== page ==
Furthermore, he emphasized that the future General Motors would be better than the current bankruptcy automaker, and will "produce the high-quality, safe and fuel-efficient cars of tomorrow". This would "lead America toward and energy-independent future," he added.
"Our goal is to get GM back on its feet, take a hands-off approach and get out quickly," Obama said, underlining that the government does not plant to benefit from its controlling stake in the New GM.
In a statement rolled out this week, Ford, the only member of the Detroit 3 group who remained out of bankruptcy, expressed its concerns that the United States could favor the bankruptcy automakers once it gets out of Chapter 11 protection.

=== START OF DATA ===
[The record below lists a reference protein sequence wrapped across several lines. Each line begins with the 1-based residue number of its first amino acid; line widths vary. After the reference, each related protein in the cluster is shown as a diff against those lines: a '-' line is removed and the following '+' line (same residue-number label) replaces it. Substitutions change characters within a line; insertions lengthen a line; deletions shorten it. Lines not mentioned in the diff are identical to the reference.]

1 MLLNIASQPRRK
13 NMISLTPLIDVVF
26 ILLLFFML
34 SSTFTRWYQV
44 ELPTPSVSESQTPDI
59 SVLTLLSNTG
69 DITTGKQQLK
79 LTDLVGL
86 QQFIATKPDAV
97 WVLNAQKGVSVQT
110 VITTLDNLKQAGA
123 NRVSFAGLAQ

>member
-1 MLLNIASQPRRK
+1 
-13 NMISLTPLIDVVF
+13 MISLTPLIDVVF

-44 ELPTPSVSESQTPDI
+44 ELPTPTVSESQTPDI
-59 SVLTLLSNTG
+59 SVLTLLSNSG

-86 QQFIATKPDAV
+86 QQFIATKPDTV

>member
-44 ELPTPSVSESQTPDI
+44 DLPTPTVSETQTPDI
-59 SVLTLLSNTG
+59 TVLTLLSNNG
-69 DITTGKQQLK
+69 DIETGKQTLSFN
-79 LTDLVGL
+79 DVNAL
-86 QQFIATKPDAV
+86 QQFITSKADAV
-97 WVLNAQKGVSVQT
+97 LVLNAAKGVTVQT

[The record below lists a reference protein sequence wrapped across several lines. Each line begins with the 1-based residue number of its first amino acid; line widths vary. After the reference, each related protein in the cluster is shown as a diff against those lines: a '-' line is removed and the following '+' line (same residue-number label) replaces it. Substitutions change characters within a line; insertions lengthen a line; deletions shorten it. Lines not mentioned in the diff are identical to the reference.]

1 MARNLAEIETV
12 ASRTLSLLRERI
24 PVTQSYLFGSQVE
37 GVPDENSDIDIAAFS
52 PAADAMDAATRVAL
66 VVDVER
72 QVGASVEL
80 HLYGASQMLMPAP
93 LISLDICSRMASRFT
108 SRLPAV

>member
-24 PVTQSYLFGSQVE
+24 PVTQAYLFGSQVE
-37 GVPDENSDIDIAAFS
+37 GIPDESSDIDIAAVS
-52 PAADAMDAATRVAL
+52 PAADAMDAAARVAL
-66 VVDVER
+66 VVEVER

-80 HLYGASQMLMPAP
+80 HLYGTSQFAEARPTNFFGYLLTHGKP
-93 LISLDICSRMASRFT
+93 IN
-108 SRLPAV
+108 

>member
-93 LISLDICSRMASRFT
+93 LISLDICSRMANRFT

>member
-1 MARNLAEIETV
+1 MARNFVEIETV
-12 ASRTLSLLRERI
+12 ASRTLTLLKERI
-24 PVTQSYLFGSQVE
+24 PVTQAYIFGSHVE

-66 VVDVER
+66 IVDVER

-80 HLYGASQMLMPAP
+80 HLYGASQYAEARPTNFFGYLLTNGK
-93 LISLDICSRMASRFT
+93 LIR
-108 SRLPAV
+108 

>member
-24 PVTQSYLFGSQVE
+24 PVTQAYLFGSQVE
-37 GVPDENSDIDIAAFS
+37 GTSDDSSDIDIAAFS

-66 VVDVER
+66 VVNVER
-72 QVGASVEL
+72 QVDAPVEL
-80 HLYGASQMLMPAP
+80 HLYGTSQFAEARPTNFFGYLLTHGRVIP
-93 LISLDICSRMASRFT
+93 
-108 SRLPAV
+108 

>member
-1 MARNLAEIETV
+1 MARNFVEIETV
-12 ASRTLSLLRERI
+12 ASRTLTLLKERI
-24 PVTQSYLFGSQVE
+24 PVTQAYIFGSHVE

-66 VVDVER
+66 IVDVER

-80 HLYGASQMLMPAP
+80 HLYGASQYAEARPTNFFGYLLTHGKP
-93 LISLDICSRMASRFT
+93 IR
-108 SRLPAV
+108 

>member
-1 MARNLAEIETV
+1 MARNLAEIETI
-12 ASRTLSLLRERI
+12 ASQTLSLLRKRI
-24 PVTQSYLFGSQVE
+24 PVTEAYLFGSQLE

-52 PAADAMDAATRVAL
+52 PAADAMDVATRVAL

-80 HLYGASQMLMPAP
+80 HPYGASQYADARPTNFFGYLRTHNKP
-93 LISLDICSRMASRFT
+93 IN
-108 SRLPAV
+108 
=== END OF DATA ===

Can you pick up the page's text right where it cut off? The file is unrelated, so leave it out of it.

"We look forward to working with the Obama administration to ensure that the government's majority ownership of GM will not change the industry's competitive dynamics and that a level playing field will be maintained," Ford said in a statement for the press issued a few days ago.
GM's President and CEO Fritz Henderson also confirmed the government won't influence New GM's future. "I don't think it's going to happen," he said. "President Obama was quite clear that [the government won't have influence over] the next-generation coupe or sedan. We've not seen that through the automotive task force process."